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One a day Live

'When I needed a hand, I found a paw': Clients share stories ahead of Guide Dog Day

Irish Guide Dogs For The Blind are taking their fundraising efforts online in light of the Covid-19 pandemic.

Friday, May 8, marks Guide Dog Day - a day that helps the charity raise funds.

It is also a day “to celebrate the difference our dogs make to those who are vision impaired and the families of children with autism who can lead more independent lives.”

The charity says that Covid-19 has had “a significant impact” on them.

All community fundraising has been cancelled since March with the Guide Dogs saying it costs €5m a year to run the charity and €53,000 to train one guide dog.

They said 35 clients are awaiting services, 45 dogs are currently in training and 111 puppies are currently being puppy raised.

They added that there is a “high demand to open the 2020 Assistance Dog Programme which is planned for once social distancing restrictions are reduced.”

Guide Dogs have detailed seven ways people can donate for Guide Dog Day.

  • Text WOOF to 50300 to donate €4. (Text cost €4. Irish Guide Dogs for the Blind will receive a minimum of €3.60. Service Provider: LIKECHARITY. Helpline: 076 6805278.);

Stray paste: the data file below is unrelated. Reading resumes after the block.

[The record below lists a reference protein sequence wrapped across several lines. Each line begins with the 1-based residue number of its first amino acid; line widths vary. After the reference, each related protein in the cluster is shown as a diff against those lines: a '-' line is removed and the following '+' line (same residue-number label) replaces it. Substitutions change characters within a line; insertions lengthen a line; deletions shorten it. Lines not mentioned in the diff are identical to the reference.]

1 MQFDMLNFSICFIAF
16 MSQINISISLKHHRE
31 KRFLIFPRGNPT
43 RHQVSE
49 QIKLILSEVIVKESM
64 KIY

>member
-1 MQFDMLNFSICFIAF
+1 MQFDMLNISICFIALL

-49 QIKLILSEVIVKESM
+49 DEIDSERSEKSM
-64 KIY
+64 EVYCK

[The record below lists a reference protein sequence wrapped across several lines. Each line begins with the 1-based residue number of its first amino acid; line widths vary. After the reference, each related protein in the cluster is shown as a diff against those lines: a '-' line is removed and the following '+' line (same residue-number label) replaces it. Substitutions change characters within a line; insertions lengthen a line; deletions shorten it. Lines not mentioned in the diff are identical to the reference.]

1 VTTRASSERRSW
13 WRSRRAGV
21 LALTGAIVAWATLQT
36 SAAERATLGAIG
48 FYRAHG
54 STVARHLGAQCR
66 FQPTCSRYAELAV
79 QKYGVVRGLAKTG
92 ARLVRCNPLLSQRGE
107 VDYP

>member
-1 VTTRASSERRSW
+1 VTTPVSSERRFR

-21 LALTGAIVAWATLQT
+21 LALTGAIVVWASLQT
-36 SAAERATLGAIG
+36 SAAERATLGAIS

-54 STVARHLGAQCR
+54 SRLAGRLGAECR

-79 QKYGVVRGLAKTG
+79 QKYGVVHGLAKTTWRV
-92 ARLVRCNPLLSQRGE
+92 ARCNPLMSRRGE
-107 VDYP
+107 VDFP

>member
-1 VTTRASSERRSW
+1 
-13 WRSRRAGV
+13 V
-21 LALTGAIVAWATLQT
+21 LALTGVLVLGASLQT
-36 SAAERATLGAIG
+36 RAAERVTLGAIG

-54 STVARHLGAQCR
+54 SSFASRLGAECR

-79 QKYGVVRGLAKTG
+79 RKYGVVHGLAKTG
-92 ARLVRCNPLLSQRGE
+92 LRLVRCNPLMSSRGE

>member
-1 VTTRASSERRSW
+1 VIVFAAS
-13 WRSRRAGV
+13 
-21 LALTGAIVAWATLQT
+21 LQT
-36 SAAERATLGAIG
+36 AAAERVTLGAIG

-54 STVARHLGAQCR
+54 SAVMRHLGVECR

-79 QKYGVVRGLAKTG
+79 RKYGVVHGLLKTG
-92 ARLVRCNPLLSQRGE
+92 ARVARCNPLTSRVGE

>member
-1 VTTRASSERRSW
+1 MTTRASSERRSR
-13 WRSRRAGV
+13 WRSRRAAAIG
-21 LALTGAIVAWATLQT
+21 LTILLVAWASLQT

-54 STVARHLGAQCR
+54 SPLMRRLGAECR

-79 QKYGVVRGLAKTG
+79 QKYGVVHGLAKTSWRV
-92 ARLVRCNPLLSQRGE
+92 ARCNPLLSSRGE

• Donate online;
  • Set up an online fundraiser;
  • Donate by credit card (1850 506 300);
  • Post a cheque;
  • By electronic transfer;
  • Using in-store Chip & Pin or collection boxes.

The charity says Guide Dog Day 2020 is about clients sharing their stories.

’Pandy exceeded all our expectations’

Shaun and Pandy were matched in 2012 and Shaun’s mother Rose said before the dog, family outings were limited.

“It was a guaranteed certainty that Shaun would run off out on the road,” said Rose.

“Within a couple of months of Shaun’s diagnosis, my husband and I considered getting an Assistance Dog for him. We knew an Assistance Dog would keep Shaun safe in public places.

“In 2012, Assistance Dog Pandy secured herself into the very heart of our household.

“Shaun understands now he needs to stay safe and stay by Pandy’s side. He knows Pandy is looking after him.”

Rose added: “We found Pandy exceeded all our expectations. We knew an Assistance Dog would keep Shaun safe but Pandy completely broke Shaun’s bolting behaviour.

“We can now go out together as a family and Shaun is happy to stay by Pandy’s side.”

’I never realised how lost I was before she came into my life’

Shauna said that before she got a guide dog, she never liked to leave the house much.

“I always felt the need to be with someone or would have someone do something for me,” she said.

“I started college in September 2019 and I think that’s when I knew I really needed a Guide Dog. I found it extremely difficult on the bus as I travelled to and from college each day from Wexford to Waterford.

“I was a white cane user but as a teenager not many of my age group knew what it was for. I never felt confident.”

“With Esme I feel more confident than ever and never hesitate to go anywhere by myself.

I enjoy going out more and I have become so much more independent. Life with Esme now is like a walk in the park…literally.

“She gets me up in the mornings and we start our day.

“I never realised how lost I was before she came into my life. 

“Having a Guide Dog has changed my life in ways I could never imagine. When I needed a hand, I found a paw.”